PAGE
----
In an increasingly chaotic world characterized by deep inequality and growing disillusionment with governments, public institutions and evidence, progressive movements offering a compelling and hopeful narrative for change have never been more important.
Social justice, environmental sustainability and social solidarity are the keys to an inclusive, productive future for people in Canada and around the world. Yet progressives and progressive organizations in Canada are often working in silos, communicating in isolation or at cross purposes, resulting in a weak common front that fails to realize the full potential of progressive ideas.
How can diverse progressive movements better develop a shared understanding of the challenges facing Canada today? How can we learn from each other and work together more effectively? How can we translate our knowledge and ideas into real social, political and economic change?
These were some of the difficult questions posed to representatives from more than three dozen progressive organizations at Alternative Futures, a meeting organized by the CCPA, the Canadian Women’s Foundation and Greenpeace Canada on October 1st. Activists, organizers and researchers from the labour, environmental, feminist, anti-racist and other social movements gathered at Carleton University to build common cause and connection in a novel cross-movement dialogue.
From the outset, participants were positive and engaged. “I’m nourished by the bravery around this table,” remarked one social justice campaigner. Another labour activist said she was “here to be inspired.” The opportunity to connect and reconnect with colleagues at such an important moment energized the room.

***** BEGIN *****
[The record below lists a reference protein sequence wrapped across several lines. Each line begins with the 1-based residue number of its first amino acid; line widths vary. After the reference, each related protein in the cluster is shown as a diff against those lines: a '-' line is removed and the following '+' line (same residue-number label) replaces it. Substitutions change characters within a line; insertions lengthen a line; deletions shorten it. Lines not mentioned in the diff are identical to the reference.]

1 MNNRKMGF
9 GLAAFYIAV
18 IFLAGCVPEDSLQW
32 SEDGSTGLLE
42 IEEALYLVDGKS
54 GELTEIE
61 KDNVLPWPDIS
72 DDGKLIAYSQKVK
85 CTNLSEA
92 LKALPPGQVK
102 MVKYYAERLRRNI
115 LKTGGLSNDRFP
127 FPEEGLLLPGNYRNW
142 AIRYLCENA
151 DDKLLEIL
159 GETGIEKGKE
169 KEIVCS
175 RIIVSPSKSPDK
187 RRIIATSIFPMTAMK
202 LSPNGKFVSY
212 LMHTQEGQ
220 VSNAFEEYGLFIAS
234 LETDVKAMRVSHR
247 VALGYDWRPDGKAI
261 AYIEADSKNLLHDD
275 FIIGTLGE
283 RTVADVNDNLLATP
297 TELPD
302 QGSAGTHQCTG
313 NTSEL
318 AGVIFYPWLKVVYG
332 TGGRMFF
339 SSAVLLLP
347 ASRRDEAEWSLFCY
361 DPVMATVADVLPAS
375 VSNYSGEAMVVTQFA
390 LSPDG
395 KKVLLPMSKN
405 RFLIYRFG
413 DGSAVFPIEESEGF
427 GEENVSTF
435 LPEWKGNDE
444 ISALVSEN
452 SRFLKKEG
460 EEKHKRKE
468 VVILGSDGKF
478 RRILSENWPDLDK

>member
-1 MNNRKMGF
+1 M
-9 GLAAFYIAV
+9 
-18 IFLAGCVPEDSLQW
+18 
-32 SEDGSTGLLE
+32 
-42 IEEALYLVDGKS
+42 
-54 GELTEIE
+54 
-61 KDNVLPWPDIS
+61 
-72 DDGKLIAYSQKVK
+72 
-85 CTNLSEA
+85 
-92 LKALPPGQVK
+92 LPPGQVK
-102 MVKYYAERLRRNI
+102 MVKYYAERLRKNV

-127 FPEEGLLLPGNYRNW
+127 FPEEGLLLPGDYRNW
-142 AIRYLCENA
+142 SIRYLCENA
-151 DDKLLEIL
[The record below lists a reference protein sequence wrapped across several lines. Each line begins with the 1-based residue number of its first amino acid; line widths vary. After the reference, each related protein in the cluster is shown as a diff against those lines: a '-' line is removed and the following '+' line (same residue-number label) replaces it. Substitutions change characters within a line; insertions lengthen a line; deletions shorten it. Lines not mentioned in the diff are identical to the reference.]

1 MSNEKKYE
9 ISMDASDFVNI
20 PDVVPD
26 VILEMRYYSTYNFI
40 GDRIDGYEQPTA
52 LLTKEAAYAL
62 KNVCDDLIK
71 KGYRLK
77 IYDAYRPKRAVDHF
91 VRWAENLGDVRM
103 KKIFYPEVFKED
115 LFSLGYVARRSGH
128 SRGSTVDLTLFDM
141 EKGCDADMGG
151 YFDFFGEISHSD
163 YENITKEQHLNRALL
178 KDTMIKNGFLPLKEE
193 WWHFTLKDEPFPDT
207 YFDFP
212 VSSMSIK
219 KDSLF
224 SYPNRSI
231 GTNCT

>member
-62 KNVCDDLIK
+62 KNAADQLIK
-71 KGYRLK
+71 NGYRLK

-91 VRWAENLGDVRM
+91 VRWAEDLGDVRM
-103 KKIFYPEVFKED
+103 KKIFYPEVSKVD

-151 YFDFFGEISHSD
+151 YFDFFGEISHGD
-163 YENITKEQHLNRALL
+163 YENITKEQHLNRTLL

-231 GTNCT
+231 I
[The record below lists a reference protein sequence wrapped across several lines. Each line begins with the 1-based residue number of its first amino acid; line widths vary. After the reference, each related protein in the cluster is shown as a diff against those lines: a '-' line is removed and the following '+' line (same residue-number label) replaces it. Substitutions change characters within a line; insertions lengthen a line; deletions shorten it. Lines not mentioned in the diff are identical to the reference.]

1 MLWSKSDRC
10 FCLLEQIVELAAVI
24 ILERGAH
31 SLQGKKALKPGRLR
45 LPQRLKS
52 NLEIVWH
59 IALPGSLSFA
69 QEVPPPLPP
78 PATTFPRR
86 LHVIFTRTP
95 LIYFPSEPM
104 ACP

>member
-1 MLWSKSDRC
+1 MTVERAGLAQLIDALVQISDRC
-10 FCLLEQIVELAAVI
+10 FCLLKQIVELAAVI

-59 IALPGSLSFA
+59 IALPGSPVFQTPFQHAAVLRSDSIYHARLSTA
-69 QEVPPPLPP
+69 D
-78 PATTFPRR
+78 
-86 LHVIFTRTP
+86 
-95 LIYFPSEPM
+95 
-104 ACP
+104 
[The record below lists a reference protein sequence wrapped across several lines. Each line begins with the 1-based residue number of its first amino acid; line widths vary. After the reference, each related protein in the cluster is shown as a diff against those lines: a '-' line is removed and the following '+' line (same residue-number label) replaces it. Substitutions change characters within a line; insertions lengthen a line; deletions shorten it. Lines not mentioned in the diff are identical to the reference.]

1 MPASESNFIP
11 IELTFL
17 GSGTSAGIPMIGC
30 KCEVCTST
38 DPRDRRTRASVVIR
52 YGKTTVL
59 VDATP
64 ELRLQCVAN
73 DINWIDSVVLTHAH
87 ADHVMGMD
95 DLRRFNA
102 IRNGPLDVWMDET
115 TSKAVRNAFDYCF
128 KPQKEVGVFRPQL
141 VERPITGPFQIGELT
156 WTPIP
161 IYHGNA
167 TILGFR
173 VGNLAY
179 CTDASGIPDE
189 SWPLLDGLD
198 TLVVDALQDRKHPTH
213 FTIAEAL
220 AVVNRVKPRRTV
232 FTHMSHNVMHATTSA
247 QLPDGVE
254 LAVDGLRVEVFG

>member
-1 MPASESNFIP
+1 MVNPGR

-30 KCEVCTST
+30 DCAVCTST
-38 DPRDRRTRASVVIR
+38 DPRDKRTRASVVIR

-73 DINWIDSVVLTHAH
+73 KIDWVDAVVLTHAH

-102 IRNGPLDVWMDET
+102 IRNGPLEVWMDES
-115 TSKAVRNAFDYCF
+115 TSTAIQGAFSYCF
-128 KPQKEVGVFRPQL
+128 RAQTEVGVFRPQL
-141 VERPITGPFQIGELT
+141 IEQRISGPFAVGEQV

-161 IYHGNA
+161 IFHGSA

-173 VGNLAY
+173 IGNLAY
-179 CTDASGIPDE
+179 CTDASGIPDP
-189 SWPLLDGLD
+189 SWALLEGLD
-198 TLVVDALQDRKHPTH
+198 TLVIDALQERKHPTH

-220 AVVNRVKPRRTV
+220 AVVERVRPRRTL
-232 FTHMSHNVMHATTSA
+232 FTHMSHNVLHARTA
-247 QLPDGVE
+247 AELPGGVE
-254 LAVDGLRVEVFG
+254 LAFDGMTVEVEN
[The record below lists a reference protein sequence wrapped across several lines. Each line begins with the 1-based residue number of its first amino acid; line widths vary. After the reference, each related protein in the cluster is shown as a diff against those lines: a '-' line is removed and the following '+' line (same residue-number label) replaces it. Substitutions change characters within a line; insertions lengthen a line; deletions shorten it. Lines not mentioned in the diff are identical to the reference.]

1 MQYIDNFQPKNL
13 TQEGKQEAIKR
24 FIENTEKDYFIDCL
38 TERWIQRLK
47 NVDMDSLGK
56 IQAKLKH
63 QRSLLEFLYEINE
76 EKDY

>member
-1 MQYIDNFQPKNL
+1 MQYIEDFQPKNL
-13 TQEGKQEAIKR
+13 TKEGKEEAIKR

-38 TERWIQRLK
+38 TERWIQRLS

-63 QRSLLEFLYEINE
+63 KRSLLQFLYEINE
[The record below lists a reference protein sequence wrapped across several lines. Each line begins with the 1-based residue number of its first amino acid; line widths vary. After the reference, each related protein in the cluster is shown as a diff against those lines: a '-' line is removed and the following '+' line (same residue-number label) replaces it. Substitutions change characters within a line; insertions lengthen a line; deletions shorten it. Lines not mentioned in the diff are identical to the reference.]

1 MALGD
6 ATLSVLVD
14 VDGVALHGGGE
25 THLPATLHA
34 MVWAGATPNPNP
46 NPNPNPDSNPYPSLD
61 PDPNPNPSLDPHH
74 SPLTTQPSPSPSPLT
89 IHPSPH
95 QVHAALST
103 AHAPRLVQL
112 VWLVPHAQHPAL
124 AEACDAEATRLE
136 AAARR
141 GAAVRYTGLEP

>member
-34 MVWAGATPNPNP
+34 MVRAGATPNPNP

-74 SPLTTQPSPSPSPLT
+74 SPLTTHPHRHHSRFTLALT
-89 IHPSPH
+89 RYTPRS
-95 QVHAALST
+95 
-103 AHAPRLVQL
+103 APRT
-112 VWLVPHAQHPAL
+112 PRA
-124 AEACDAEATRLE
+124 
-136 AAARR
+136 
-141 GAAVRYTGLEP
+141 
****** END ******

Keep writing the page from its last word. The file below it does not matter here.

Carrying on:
Nevertheless, anxiety about the future and an increasingly chaotic and depressing social and political context permeated the conversation. As one food security advocate explained, “I’m here because the world is bonkers.”
Understanding the new public outlook
To that end, the opening keynote from EKOS pollster Frank Graves explored Canada’s “new public outlook” as revealed through nationwide opinion polling. The good news: Canada is a predominantly progressive place and is slowly becoming more progressive over time. The bad news: a growing reactionary movement – the rise of what Graves calls “ordered populism” – threatens the progressive consensus by galvanizing opposition at the extremes.
Graves argues that a new political spectrum is emerging: not the traditional left-right axis but a new open-authoritarian axis. The “ordered populists” at the authoritarian end of the spectrum tend to oppose progressive values like immigration and gender equality, but they are not necessarily traditional conservatives. Many historically progressive voters – including young men and working class people – are turning to extremist options like Doug Ford.
The take-away for progressive organizations was to place a greater emphasis on shared values when pushing their ideas. Data, policies and plans are important, but they’re not how you make a connection with people. We need to be listening to people too, even and perhaps especially to those communities whose support may have been taken for granted.